Sculpted plaster dampens sound in the library. Photography by Garrett Rowland.

Unique, indeed. Sprinkled throughout the office are several of what Heiser calls “Easter-egg moments.” One such is dubbed the underground library, intended for quiet individual working. It is not, in fact, underground, but the sculpted plaster on its wall and ceiling suggests the interior of a metro car. The train line is evoked again in a more communal meeting area on the other side of the floor. An expanse of plywood has been laser-cut with a typographical abstraction of DC’s metro map. Opposite it, a run of pendants cluster in groups right up against the area’s enclosure of glass panels, on which circles of white vinyl film represent the glow of the bulbs.

A sectional sofa by Eleonore Peduzzi Riva, Heinz Ulrich, Klaus Vogt, and Ueli Berger snakes around a glass-partitioned lounge. Photography by Garrett Rowland.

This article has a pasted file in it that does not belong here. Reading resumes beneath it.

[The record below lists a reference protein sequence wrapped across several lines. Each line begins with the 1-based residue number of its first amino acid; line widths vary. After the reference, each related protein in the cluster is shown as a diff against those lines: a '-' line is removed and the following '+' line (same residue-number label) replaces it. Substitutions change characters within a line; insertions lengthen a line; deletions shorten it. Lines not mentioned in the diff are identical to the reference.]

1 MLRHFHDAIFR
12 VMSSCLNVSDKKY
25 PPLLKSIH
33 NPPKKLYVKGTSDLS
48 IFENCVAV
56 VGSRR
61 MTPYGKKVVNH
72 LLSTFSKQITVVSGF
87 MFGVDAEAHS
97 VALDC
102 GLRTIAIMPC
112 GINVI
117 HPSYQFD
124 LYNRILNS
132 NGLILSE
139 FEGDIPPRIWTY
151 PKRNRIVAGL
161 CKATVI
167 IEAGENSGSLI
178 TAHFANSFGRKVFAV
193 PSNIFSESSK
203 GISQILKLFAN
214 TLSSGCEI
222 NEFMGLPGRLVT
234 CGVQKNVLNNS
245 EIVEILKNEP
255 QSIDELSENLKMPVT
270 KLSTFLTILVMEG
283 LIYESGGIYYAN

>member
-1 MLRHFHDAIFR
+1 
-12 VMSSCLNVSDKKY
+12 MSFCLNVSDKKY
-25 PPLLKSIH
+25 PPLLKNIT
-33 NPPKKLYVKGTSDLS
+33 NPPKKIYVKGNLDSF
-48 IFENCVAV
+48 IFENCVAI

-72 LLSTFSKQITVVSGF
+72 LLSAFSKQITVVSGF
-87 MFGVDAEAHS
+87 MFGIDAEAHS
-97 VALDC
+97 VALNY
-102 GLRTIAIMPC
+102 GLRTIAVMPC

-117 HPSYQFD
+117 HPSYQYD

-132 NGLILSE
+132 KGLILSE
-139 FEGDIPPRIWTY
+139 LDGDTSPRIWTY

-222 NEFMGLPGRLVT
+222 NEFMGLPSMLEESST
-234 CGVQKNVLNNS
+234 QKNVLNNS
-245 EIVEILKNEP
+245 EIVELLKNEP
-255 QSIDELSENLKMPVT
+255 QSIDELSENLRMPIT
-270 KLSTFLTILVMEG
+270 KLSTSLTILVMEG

Given these out-of-the-banking-box gestures, you’d think the team would have reined things in regarding furniture selection. But the pieces through­out have a decidedly residential air, mostly of the mid-century variety. Off the elevator stand a trio of Le Corbusier’s LC14 stools being employed as side tables. In the lounge, the famous de Sede sectional follows the curve of the glass partition while standing across from a Hans Wegner Papa Bear armchair. In the café, Michael Thonet’s chairs stand beneath that Adelman chandelier. “The space is high volume and so is the furniture,” Heiser says. Plus, it is easier to move around residential-scaled chairs, tables, and the like to accommodate groups of all sizes—just as the spaces are flexible, so is the furniture. Proving that as eye-catching as the design is, it’s also eminently functional.